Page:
Esquire (Singapore) - - Style -

9/11 Tor­ture Pro­gram, puts it. “That the pro­hi­bi­tion is uni­ver­sal is a reflection of the fact that hu­man so­ci­eties are al­ways go­ing to feel some ex­is­ten­tial threat. It’s the one-on-one ex­pe­ri­en­tial hor­ror of tor­ture that the pro­hi­bi­tion is rooted in.”

And yet Don­ald Trump is not alone. There are those will­ing to de­fend tor­ture—that is, de­fend what many say is in­de­fen­si­ble, de­fend the likes of what The Stan­ford En­cy­clo­pe­dia of Phi­los­o­phy winc­ingly de­scribes var­i­ously as be­ing “prac­tices [such as] as sear­ing with hot irons, elec­tric shock treat­ment to the gen­i­tals, in­sert­ing a nee­dle un­der the fin­ger­nails, drilling through an unanes­theti­cised tooth...”

The cel­e­brated lawyer Alan Der­showitz, for ex­am­ple, has made a case for state in­sti­tu­tions to be able to is­sue tor­ture war­rants, much as they might a war­rant for sur­veil­lance or to search a home; while Pro­fes­sor Fritz All­hoff of Western Michi­gan Univer­sity, au­thor of Ter­ror­ism, Tick­ing Time-Bombs and Tor­ture, has made a strong case for tor­ture’s lim­ited use. And—given that even dis­cussing the pos­si­bil­ity of prac­tis­ing tor­ture has be­come taboo—that is not, he says, an easy po­si­tion to take. “It’s a risky sub­ject and one rea­son why my work has got at­ten­tion is that peo­ple see it as be­ing the best ver­sion of the wrong ar­gu­ment,” says All­hoff. “Let’s just say that [de­fend­ing tor­ture] is not great for ca­reer op­por­tu­ni­ties.”

In part, a readi­ness to de­fend what many would call tor­ture lies in a re­but­tal of the use of the word to de­scribe the treat­ment meted out. While the Euro­pean Court of Hu­man Rights agreed that those de­tained men in North­ern Ire­land had suf­fered “in­hu­man and de­grad­ing treat­ment”, they had, it stated, not been tor­tured. That’s a mat­ter of de­gree, of in­ter­pre­ta­tion of the mea­sure of sever­ity—whether or not it re­sults in “se­ri­ous phys­i­cal in­jury, or­gan fail­ure or death”, as the Pen­tagon’s no­to­ri­ous ‘tor­ture memos’ of 2002 sought to limit def­i­ni­tions.

In­deed, the UN Con­ven­tion Against Tor­ture may rule tor­ture il­le­gal, fram­ing it as the only crime other than geno­cide that ev­ery state must pun­ish, no mat­ter who com­mits it or where—but it also makes a dis­tinc­tion be­tween tor­ture and what it calls (and also op­poses) “other cruel, in­hu­man or de­grad­ing treat­ment or pun­ish­ment”. Wa­ter board­ing, the prac­tice car­ried out by the CIA in the in­ter­ro­ga­tion of sus­pected ter­ror­ists in its Abu Ghraib fa­cil­ity, for ex­am­ple, may be a ter­ri­ble ex­pe­ri­ence, but—legally—it re­mains open to de­bate as to whether it, and sim­i­lar acts, are tor­ture. Then there are ar­gu­ments made that, since ter­ror­ists are not a state party to the Geneva Con­ven­tions, they aren’t cov­ered by their pro­hi­bi­tions any­way. Since 9/11 it’s all be­come a very grey area—un­con­vinc­ing to many—for a very dark sub­ject.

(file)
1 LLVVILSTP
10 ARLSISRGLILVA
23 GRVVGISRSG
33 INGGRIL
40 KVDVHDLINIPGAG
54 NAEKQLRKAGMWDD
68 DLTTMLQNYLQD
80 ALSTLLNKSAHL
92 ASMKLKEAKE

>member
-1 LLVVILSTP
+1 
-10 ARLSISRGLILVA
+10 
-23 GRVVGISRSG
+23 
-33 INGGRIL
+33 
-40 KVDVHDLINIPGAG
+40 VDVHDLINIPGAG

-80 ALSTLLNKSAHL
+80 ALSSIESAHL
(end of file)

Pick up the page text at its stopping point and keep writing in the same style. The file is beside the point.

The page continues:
But All­hoff’s ques­tion is more pre­cise: de­spite the re­pul­sion that the idea of tor­ture no doubt in­spires; de­spite the claims that it cor­rupts the soul—not just of the per­son tor­tured, but of the tor­turer, even of the state and of so­ci­ety; de­spite claims that it’s a slip­pery slope—that one in­stance of tor­ture is the be­gin­ning of the road to it be­com­ing a state sanc­tioned tool; de­spite broader claims, by the likes of Re­becca Evans, as­so­ciate pro­fes­sor of pol­i­tics at Ursi­nus Univer­sity, Philadelphia, that it dam­ages the rep­u­ta­tion of the state, com­pli­cates re­la­tions with its al­lies and sug­gests a hypocrisy that makes the recog­ni­tion of hu­man rights by other na­tions harder to in­sist on; de­spite—false—claims to its in­ef­fec­tive­ness in an in­ter­ro­ga­tion sit­u­a­tion—that the tor­tured don’t pro­vide re­li­able in­for­ma­tion (that the very act of in­flict­ing pain is said to neg­a­tively af­fect the cen­tres of the brain re­quired to be able to give truth­ful in­for­ma­tion)... Af­ter all this, can tor­ture ever be jus­ti­fied? And he says yes.

“Some peo­ple ad­mit that in prin­ci­ple, in rare cases, there could be some con­cep­tual, ab­stract ac­cep­tance of tor­ture. They’re com­fort­able with that be­cause they’re not tak­ing the idea on in the real world,” says All­hoff, “But oth­ers say that in prin­ci­ple tor­ture is never OK, which is just im­plau­si­ble. Crit­ics say that it’s bet­ter to have an ab­so­lute bar [on tor­ture] be­cause it’s too hard to nu­ance. But I think you can have semi-ef­fec­tive tor­ture in lim­ited cases with­out tor­ture be­com­ing in­sti­tu­tion­alised. The idea of a tor­ture war­rant doesn’t work—that amounts to a blank cheque. But if tor­ture is the right thing to do—if in­tel­li­gence indi­cates no other op­tions in tack­ling a sub­stan­tial and im­mi­nent threat— then do it.”

The ar­gu­ment—which does not sup­port the use of tor­ture for, for ex­am­ple, the ben­e­fit of sadists, for re­venge, or as a means of states ter­ror­is­ing their own pop­u­la­tions—is couched

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